The Biceps Bible - Part 3: The Best Exercises For Building The Biceps Of A Titan!

The Biceps Bible is the first volume in the Fitness Bible series. You wanted a guide to hypertrophy and building monster mass that's 100% guaranteed. And now you can stop looking! Check out the Biceps Bible part 3 below!

The Biceps Bible is the first volume in the Fitness Bible series. The Fitness Bible is a compilation of texts that breaks down specific muscle groups in terms of the training methods necessary to achieve maximum hypertrophy, the increase in the size of the muscle cells, of the particular muscle group.

Form

As already discussed, training for muscle hypertrophy requires isolation. To properly isolate a muscle it is extremely important that other muscles that can potentially assist with the movement do not become involved. When muscles other than the target muscle(s) become involved in the movement, the effectiveness of the exercise is considerably diminished. This is known as compensation, and the likelihood of it occurring increases as the isolated muscle(s) fatigues towards the latter part of the set.

Common types of compensation during most biceps exercises are the backward swinging of the lower back and the forward jerking of the shoulders and elbows.

The powerful type IIb fibers of the biceps muscle are prone to tearing if stressed too much. While compensation should always be avoided, it is also not a good idea to attempt further repetitions after muscle failure has been reached.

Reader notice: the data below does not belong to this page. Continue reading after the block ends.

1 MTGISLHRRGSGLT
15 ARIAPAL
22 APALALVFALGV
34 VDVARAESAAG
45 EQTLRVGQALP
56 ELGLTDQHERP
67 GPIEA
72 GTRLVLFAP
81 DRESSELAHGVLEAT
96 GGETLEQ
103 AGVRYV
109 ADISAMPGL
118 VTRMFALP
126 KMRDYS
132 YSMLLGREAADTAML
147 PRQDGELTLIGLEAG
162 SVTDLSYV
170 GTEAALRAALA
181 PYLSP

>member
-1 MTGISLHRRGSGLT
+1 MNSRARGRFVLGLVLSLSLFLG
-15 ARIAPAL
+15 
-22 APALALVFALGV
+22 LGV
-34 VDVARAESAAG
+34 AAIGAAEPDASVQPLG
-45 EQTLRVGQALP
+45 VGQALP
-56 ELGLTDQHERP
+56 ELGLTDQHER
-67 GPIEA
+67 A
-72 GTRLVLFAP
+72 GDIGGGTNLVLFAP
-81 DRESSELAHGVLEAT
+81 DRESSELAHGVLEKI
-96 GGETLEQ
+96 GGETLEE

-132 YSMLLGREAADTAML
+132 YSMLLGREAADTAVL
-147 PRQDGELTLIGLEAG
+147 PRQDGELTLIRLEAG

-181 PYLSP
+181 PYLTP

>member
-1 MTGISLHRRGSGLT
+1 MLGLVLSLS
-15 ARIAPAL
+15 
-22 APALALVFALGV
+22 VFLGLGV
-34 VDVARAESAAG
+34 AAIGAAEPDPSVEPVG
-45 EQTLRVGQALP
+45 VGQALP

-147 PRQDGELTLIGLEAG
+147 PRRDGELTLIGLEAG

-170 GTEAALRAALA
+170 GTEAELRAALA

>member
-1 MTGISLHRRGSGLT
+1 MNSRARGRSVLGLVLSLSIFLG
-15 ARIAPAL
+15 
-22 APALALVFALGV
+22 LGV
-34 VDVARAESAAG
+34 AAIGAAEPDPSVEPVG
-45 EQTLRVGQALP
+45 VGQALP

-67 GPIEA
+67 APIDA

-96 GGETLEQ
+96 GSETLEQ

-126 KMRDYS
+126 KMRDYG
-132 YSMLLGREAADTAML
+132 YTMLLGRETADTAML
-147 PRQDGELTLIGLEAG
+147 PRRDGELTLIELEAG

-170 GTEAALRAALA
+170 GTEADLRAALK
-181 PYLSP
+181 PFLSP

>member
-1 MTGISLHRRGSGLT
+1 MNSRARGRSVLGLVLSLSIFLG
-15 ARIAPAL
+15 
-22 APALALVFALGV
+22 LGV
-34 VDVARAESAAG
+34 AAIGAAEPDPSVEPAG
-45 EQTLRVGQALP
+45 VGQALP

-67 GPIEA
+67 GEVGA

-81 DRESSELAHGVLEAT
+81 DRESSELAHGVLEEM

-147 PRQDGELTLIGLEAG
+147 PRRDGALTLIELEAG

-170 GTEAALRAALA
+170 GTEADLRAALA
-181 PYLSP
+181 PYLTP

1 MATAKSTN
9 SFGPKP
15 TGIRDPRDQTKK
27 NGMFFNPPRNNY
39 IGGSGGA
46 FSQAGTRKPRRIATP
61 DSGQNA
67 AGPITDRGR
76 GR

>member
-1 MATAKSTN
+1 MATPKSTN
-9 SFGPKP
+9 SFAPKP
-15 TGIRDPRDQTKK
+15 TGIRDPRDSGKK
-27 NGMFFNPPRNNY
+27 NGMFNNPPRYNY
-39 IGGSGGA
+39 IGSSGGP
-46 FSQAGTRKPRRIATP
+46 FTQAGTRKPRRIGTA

Muscle failure occurs when an additional repetition cannot be successfully performed without some form of compensation from other muscles. At this point the exercise should be stopped, unless an experienced spotter can assist with several additional repetitions.

Two effective approaches can be used if the muscle begins to fail before the target number of repetitions is reached. The first approach entails reducing the weight by about 20-30% as soon as the muscle starts to fail and completing the remaining number of repetitions with the decreased weight. An alternative tactic you can use is to only complete as much of the motion as possible without compensation once muscle failure sets in and the full motion can no longer be completed with proper form.

Bilateral Versus Unilateral Movements

With some of the exercises in this book, you have the option to either move both arms simultaneously (bilateral movement), or you can move each arm individually (unilateral movement). As each method has its advantages, it is a good idea to incorporate both bilateral and unilateral movements into the training program. Specifically, if you notice that one arm consistently produces more force than the other during the bilateral movements, you should switch to the unilateral movements until both arms are capable of producing an equal amount of force.

Free Weight Exercises

1 / Standing Barbell Curl

Standing Barbell Curl